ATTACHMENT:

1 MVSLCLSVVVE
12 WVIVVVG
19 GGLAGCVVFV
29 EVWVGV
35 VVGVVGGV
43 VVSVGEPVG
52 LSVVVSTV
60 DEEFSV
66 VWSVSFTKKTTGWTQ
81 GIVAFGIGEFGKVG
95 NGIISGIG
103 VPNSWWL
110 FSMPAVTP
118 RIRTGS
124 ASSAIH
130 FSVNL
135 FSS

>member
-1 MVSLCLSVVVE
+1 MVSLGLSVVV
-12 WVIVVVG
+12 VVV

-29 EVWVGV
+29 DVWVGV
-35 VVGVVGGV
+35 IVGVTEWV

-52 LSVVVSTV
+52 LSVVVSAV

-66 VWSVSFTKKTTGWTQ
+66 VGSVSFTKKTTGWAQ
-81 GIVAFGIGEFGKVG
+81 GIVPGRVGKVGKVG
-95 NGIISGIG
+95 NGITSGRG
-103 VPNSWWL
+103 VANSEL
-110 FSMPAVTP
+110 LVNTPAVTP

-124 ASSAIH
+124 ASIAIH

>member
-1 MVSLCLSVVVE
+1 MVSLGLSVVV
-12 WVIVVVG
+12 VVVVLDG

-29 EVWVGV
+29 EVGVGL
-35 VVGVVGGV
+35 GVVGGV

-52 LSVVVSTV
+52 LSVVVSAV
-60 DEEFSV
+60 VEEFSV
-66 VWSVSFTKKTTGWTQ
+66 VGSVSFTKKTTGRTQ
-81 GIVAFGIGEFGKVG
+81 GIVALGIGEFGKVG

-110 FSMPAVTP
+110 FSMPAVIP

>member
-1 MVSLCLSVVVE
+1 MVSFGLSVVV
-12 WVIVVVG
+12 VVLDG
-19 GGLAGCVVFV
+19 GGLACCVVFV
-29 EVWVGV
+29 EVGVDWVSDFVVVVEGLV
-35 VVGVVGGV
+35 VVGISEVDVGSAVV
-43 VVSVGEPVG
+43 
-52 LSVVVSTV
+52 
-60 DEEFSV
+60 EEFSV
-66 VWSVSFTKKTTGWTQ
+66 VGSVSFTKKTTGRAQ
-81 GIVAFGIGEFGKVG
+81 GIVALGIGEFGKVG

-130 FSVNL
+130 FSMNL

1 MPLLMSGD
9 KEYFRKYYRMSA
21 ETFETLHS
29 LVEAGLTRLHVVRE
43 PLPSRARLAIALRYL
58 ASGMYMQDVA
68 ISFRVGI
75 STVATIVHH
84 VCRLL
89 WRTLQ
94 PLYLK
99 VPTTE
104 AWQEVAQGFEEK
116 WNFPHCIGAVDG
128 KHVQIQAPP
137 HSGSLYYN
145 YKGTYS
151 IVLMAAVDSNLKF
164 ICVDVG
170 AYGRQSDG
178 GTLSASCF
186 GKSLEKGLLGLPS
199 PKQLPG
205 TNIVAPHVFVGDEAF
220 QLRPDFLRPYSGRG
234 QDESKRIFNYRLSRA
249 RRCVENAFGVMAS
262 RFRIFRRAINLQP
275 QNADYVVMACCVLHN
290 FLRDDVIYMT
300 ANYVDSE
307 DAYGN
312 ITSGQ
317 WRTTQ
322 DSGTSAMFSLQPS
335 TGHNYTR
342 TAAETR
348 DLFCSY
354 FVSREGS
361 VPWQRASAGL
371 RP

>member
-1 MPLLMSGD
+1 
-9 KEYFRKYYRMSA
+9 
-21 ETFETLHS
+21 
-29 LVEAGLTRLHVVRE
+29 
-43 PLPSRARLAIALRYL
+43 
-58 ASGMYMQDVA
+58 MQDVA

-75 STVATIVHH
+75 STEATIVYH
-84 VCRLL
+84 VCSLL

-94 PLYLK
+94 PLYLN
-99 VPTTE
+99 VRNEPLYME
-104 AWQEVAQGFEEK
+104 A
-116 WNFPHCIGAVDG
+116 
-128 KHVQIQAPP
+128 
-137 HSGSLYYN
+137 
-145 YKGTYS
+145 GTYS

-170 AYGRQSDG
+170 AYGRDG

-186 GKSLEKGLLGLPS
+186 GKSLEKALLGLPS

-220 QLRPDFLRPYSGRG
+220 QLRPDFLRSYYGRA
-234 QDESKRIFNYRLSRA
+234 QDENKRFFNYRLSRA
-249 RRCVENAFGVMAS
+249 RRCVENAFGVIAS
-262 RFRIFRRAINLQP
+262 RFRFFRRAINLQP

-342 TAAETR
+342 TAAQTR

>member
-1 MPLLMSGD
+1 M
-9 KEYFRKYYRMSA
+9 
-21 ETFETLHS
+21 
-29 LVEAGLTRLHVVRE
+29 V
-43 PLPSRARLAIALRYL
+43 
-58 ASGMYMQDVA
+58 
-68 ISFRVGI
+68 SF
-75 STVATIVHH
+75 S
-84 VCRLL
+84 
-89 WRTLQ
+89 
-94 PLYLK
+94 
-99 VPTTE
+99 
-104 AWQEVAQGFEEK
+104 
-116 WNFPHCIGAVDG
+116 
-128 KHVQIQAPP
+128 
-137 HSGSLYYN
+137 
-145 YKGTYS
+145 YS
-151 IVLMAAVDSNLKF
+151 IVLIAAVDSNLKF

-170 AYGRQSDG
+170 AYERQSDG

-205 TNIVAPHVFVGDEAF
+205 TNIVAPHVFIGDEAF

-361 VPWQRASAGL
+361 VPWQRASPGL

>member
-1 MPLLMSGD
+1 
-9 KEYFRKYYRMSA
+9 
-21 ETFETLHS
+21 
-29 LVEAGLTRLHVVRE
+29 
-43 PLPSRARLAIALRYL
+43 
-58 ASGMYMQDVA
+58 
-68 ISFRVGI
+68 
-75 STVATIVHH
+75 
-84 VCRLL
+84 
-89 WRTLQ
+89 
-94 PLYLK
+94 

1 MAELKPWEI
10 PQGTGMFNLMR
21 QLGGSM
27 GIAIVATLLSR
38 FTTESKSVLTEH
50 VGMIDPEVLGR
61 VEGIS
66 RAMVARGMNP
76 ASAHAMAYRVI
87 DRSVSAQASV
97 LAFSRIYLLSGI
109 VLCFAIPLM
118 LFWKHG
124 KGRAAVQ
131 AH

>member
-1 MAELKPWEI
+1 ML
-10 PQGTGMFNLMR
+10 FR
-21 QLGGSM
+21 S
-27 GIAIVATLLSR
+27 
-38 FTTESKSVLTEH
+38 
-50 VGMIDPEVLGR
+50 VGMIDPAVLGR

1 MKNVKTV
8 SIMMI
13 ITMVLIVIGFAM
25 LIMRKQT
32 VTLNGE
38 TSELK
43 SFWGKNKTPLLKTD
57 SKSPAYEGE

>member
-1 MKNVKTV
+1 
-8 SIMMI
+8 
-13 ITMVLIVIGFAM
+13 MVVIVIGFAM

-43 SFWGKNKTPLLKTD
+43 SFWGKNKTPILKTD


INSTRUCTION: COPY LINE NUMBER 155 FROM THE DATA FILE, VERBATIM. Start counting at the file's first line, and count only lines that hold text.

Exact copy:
-170 AYGRQSDG